My Issues Become the Paper’s Issues: Why I Write Now by Matthew Brown
Writing got me in touch with my emotions after I came home from Iraq
Writing has been something I have done off and on since about 5th grade or so. I wasn’t all that good at it in the early years of my life, even through high school. I would do some creative writing for English class if I needed to, or to try and impress a girl. Nothing really too deep or too touching. I look back at it now and see what I was missing.
The element of my muse I was searching for with my writing was…pain, suffering, rock bottom, I suppose. Being deployed to Iraq gave me these things. I had stopped writing for about six years after high school until I had a chance to share my story. Melanie Davis reached out to a few disabled veterans through the Wounded Warrior Regiment with the Marine Corps. She was writing a book of veteran stories, and she wanted us to share our stories of triumph and our pain. Being a personal historian, she is very interested in preserving our heroes’ stories. I expressed my interest in writing my story about my military career, and with Melanie’s help I got my chance. After some writing and many phone calls, we started to piece together my story.
Through writing about my life during my time in the Marine Corps and after, I started to get in touch with the deep down, raw emotions of the darkest corners of my mind. They truly scared me, and I really did not know what to do with them. With encouragement from my wife and some pushing from Melanie, I started to express these emotions on paper, in ways I never had before. The power of releasing those emotions was amazing. I started to feel the stress of the hard times in my life beginning to fade. They never will go away, because they are part of me, but they started to fade. I just started writing, and my writing became free form poetry.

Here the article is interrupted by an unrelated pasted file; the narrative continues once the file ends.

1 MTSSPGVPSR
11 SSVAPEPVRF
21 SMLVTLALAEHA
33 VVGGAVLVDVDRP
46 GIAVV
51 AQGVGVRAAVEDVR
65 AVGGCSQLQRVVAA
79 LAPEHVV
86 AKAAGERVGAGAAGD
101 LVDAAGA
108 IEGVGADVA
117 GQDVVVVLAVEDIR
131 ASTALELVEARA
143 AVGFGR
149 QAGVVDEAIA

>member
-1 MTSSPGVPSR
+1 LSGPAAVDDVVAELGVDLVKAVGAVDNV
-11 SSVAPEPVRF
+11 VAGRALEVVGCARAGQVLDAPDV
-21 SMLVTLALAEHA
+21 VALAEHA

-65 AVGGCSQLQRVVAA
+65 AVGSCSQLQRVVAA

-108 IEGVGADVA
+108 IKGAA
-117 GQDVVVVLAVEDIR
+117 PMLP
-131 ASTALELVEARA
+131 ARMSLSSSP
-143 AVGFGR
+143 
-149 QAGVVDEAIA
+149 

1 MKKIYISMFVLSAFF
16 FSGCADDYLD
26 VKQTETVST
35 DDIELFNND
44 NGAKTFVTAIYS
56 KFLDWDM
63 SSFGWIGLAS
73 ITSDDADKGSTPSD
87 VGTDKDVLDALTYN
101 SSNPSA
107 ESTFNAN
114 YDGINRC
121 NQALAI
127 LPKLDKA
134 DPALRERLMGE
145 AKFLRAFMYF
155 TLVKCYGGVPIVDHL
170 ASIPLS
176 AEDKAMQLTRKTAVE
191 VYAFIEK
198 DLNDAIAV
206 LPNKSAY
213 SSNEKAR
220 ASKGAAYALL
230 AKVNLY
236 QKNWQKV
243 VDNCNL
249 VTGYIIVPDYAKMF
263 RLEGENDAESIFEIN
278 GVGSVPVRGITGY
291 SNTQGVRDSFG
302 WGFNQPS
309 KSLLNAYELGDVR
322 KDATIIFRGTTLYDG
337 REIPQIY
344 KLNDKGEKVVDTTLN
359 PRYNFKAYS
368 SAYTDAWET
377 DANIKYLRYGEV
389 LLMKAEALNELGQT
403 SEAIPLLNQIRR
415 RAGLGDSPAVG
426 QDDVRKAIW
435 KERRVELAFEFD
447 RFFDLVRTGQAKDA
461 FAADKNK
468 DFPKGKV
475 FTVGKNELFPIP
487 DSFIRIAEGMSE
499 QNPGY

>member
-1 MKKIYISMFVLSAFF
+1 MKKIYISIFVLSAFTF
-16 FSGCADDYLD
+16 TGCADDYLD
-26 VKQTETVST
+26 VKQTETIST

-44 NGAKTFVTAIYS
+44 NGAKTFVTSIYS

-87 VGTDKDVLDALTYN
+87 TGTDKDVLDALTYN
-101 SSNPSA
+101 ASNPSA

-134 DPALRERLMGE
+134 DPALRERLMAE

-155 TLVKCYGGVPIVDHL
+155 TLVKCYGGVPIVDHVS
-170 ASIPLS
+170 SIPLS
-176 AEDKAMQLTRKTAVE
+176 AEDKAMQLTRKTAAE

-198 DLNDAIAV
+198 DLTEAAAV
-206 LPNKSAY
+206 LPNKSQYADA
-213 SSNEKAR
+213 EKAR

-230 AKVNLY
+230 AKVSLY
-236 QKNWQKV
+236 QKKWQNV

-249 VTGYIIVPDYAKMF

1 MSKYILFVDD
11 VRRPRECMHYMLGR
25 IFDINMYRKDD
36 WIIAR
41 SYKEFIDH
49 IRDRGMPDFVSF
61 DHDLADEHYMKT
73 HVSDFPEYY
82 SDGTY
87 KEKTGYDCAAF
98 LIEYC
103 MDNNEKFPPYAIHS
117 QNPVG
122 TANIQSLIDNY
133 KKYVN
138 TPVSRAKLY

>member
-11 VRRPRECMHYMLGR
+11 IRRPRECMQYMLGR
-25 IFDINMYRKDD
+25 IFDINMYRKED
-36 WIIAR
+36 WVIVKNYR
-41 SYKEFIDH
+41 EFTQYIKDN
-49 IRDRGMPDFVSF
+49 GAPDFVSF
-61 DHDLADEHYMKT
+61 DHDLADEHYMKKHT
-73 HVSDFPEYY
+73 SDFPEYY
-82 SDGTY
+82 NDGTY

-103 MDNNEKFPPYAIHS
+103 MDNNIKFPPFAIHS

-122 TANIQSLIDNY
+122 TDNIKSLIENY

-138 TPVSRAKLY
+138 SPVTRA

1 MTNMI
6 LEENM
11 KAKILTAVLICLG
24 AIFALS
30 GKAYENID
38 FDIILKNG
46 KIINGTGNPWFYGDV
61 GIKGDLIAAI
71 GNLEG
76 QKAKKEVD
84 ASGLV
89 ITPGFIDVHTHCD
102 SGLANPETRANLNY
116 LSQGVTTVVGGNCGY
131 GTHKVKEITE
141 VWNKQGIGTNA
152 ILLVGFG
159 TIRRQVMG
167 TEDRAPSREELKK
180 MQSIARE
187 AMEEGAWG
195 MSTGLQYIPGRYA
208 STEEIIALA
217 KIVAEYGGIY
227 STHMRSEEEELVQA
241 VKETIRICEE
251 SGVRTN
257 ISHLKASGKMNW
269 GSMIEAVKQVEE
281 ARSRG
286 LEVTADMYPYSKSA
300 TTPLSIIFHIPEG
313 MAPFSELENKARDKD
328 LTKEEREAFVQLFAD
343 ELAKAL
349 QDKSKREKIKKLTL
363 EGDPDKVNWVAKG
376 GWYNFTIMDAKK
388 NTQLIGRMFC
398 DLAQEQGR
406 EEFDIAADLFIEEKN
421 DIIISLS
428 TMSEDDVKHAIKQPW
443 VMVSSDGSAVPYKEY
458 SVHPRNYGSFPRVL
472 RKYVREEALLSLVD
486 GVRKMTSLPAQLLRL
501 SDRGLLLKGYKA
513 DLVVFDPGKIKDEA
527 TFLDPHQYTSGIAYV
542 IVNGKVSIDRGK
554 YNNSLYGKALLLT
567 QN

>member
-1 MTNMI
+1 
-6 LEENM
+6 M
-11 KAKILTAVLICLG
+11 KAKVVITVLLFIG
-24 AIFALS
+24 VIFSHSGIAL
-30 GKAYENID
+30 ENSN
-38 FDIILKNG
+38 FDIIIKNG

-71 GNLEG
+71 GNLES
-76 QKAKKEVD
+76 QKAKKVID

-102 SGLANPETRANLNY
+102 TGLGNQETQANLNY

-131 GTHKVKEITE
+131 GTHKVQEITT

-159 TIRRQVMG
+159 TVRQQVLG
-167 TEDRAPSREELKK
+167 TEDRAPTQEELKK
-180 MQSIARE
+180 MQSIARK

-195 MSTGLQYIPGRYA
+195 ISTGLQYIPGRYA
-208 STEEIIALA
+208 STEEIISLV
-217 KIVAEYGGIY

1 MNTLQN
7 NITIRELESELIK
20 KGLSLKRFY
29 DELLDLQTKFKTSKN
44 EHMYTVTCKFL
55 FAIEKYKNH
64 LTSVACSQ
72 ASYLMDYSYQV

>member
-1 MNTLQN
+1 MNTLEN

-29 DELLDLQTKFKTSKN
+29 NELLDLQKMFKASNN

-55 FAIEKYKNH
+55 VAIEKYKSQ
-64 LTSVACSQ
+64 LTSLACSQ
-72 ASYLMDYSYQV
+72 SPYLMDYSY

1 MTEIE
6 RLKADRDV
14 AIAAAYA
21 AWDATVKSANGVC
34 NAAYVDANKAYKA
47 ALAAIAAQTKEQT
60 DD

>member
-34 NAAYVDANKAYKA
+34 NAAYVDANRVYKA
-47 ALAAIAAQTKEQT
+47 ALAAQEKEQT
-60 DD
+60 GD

I let my issues become the paper’s issues as I spilled my passions, anger, remorse, and sadness on the blank, white page. It left me drained but somehow mentally satisfied. The more I wrote, the stronger some of the emotions got. I began thinking that I can’t be the only veteran who feels this way. So I took a huge step and started to share my words with the world via social media, friends, and some online publications. The feedback I have been receiving from other veterans has been a large outpouring of support. My writing is shared from the veteran to a loved one or another veteran and sparks conversations that might never have happened without a little push from my writing.
About the Author
Lance Corporal Matthew J. Brown, USMC RET, is an aspiring military author who has overcome many of the struggles of living daily life with PTSD and a traumatic brain injury and now has made it his life goal to help others through these same struggles with his writing.
This article is reprinted with permission from Brain Injury Journey – Hope, Help, Healing Issue 2, June / July 2013.